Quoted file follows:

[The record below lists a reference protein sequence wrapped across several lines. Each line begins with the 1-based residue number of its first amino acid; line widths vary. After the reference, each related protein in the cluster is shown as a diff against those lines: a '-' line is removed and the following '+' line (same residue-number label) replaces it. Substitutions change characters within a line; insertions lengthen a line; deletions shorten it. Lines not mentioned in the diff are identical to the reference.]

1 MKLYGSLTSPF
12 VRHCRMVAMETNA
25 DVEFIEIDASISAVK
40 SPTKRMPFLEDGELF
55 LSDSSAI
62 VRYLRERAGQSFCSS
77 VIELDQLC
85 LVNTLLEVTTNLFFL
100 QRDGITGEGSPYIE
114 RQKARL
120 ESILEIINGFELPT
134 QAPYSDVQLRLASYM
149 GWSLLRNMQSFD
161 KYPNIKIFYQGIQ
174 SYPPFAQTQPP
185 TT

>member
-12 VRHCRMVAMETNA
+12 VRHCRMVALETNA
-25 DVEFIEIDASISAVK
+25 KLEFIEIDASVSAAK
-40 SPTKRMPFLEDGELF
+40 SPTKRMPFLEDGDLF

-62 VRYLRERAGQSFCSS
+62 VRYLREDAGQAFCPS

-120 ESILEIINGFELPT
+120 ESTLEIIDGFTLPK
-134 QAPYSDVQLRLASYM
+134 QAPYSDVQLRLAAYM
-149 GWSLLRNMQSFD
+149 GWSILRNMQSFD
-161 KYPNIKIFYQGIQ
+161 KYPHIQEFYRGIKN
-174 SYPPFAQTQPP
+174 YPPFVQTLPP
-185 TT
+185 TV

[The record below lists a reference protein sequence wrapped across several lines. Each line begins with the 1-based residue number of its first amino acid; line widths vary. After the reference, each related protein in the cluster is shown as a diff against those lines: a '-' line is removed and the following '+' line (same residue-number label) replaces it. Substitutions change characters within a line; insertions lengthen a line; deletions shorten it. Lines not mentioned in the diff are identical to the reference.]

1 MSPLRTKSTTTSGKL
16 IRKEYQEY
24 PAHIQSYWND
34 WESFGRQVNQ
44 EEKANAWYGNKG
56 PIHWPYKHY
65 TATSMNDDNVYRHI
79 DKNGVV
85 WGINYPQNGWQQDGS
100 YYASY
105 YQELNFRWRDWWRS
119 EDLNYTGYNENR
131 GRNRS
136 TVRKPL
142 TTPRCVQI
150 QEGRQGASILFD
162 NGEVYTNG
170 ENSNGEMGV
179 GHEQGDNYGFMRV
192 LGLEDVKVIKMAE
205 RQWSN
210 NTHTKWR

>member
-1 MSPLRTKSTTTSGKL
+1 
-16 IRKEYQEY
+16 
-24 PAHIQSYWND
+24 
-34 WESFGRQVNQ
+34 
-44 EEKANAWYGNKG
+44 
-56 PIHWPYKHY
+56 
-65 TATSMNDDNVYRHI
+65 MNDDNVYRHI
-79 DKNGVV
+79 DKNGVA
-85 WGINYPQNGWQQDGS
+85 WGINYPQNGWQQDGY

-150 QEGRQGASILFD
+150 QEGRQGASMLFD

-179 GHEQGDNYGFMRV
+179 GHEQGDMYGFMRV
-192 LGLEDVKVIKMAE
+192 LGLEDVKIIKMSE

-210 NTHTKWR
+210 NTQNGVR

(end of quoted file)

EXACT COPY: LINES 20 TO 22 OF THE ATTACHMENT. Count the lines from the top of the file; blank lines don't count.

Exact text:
+12 VRHCRMVALETNA
-25 DVEFIEIDASISAVK
+25 KLEFIEIDASVSAAK